For Me, This Is Dr. John
Mark Sirett: Veni Sancte Spiritus

When You See Ralph Vaughn Williams's Name On a Hymn...

...treat it as a sort of caution. The man made few concessions to congregations. You can always count on his tunes to veer off from the predictable. We sang, or tried to sing, "Hail Thee, Festival Day" at Mass this morning (I know, it's really an Easter hymn, but it's reasonably appropriate for Pentecost, too). I can handle the chorus well enough, but I get completely lost in the verses. As seemed to be the case for almost everyone else in our little congregation.

As a legatee of "the Anglican patrimony," which is about the only context in which we are supposed to use the word "Anglican" in discussing the Ordinariate(s), I'm entitled to refer to use Whitsun, Whitsunday, and Whitsuntide to refer to Pentecost Sunday and the week following it. This does not however come naturally to me. We did not use those terms in the Methodist church where I grew up, or even in the Episcopal church where I landed for a few years on my way to Rome. So the first thing that comes to mind when I hear "Whitsun" is Phillip Larkin's poem, one of his best: "The Whitsun Weddings." It's very much a post-Christian poem, a fact only emphasized by the presence of the word.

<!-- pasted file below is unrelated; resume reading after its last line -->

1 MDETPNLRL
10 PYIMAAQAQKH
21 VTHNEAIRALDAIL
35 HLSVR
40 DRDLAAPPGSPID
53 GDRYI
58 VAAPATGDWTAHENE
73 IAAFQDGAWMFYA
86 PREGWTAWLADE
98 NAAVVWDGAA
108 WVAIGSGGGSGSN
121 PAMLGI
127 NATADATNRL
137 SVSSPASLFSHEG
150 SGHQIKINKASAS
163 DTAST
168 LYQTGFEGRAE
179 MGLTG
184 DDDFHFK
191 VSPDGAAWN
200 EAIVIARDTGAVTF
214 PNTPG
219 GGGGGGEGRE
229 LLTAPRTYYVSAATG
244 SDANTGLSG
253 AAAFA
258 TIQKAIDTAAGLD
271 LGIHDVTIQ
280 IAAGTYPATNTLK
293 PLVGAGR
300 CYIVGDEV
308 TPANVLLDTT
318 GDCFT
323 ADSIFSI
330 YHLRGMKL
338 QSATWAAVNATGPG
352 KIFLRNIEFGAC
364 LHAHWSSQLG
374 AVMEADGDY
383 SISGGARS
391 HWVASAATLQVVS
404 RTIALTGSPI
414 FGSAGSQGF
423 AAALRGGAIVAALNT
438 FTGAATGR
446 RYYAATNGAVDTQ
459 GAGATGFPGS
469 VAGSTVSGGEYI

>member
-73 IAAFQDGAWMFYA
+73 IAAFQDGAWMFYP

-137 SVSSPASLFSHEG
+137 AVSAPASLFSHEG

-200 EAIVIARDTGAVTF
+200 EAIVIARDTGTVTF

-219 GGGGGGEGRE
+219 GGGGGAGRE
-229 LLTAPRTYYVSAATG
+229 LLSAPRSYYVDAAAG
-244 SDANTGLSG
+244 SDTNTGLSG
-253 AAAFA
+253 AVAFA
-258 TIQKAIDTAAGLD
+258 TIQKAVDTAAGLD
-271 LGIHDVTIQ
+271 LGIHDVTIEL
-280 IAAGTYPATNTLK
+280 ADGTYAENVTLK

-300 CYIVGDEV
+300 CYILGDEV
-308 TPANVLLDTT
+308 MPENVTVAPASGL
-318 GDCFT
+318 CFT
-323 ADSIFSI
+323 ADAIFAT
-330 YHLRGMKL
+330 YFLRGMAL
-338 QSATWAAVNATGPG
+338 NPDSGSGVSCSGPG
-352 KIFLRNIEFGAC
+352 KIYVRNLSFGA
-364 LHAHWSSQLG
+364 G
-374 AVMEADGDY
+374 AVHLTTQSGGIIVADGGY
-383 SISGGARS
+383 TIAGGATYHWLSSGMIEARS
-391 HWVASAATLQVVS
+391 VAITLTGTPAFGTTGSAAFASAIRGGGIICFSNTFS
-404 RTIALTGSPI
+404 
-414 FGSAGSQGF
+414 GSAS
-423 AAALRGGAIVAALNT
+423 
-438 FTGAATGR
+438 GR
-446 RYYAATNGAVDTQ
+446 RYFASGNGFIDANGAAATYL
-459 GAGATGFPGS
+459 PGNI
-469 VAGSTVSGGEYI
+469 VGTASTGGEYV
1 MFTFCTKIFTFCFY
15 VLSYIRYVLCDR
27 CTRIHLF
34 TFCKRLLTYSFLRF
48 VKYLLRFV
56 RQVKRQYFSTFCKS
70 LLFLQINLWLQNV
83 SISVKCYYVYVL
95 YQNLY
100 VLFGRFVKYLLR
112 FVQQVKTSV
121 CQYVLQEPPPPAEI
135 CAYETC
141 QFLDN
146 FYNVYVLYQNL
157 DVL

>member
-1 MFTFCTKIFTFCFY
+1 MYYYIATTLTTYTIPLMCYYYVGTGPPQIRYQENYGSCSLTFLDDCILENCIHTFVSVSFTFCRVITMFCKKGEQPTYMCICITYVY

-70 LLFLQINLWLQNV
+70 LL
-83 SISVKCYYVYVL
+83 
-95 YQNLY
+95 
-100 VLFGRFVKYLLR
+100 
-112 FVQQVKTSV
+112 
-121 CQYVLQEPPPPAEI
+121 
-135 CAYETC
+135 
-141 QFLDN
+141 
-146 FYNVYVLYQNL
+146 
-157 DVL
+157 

In the Ordinariate, we observe the Octave of Pentecost, which was apparently abolished after Vatican II. I'm going to be praying the "Come, Holy Spirit" prayer every day this week. God knows we need for wind and fire to sweep through the Church now. 


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Well, that one is particularly tough, but when the chorus comes around each time the congregation can sing with all the more gusto for having finally found stable footing again.

I haven't heard that hymn in many years, since I ceased attending Evensong at an Anglican parish.

Some of his other hymn settings are perfectly sturdy for amateur singers though: "All Creatures of Our God and King", "For All the Saints", and (my favourite) "Come Down, O Love Divine".

And, by the way, I believe it should be Ralph Vaughan Williams...

Ha. The thought of checking that passed through my mind but I ignored the warning.

I don't know "Come Down" but if I recall "For All the Saints" has a few tricky spots, though nowhere near as bad as "Hail Thee...".

I can't say I regained my footing at the chorus, because I didn't even venture into the verses.

The music of the verses on Hail is esoteric. I think the other hymns mentioned are reasonably accessible. People in congregations that I've been in sing it with gusto.

Reasonably, yes. But as I recall there are some sort of unexpected twists. Can't remember them clearly enough to say exactly what. I do wonder if "Hail" is really just meant for choirs. It includes passages that are meant for the men and women separately. I guess some congregations can handle it.

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